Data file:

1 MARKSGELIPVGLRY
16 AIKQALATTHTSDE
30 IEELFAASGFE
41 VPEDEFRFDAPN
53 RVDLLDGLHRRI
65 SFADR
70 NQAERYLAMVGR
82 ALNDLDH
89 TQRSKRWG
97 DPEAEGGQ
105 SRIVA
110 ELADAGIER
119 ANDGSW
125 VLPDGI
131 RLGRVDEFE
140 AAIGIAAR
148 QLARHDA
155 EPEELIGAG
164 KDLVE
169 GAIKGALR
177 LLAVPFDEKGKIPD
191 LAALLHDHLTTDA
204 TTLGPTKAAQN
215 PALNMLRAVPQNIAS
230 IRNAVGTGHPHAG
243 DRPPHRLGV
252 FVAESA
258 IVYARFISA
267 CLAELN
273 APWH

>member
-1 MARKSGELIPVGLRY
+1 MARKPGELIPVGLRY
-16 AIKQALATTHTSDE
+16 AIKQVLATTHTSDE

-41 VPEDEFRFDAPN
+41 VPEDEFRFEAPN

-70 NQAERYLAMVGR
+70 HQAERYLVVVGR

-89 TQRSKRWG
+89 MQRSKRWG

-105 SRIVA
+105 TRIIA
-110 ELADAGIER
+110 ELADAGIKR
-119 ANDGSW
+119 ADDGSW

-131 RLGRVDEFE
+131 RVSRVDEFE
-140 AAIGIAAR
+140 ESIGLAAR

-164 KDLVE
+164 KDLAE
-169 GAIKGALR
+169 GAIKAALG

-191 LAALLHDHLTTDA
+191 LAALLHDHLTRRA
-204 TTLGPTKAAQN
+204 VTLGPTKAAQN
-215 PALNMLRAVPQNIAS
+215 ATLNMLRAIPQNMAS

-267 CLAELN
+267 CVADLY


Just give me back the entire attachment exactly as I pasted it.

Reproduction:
1 MARKSGELIPVGLRY
16 AIKQALATTHTSDE
30 IEELFAASGFE
41 VPEDEFRFDAPN
53 RVDLLDGLHRRI
65 SFADR
70 NQAERYLAMVGR
82 ALNDLDH
89 TQRSKRWG
97 DPEAEGGQ
105 SRIVA
110 ELADAGIER
119 ANDGSW
125 VLPDGI
131 RLGRVDEFE
140 AAIGIAAR
148 QLARHDA
155 EPEELIGAG
164 KDLVE
169 GAIKGALR
177 LLAVPFDEKGKIPD
191 LAALLHDHLTTDA
204 TTLGPTKAAQN
215 PALNMLRAVPQNIAS
230 IRNAVGTGHPHAG
243 DRPPHRLGV
252 FVAESA
258 IVYARFISA
267 CLAELN
273 APWH

>member
-1 MARKSGELIPVGLRY
+1 MARKPGELIPVGLRY
-16 AIKQALATTHTSDE
+16 AIKQVLATTHTSDE

-41 VPEDEFRFDAPN
+41 VPEDEFRFEAPN

-70 NQAERYLAMVGR
+70 HQAERYLVVVGR

-89 TQRSKRWG
+89 MQRSKRWG

-105 SRIVA
+105 TRIIA
-110 ELADAGIER
+110 ELADAGIKR
-119 ANDGSW
+119 ADDGSW

-131 RLGRVDEFE
+131 RVSRVDEFE
-140 AAIGIAAR
+140 ESIGLAAR

-164 KDLVE
+164 KDLAE
-169 GAIKGALR
+169 GAIKAALG

-191 LAALLHDHLTTDA
+191 LAALLHDHLTRRA
-204 TTLGPTKAAQN
+204 VTLGPTKAAQN
-215 PALNMLRAVPQNIAS
+215 ATLNMLRAIPQNMAS

-267 CLAELN
+267 CVADLY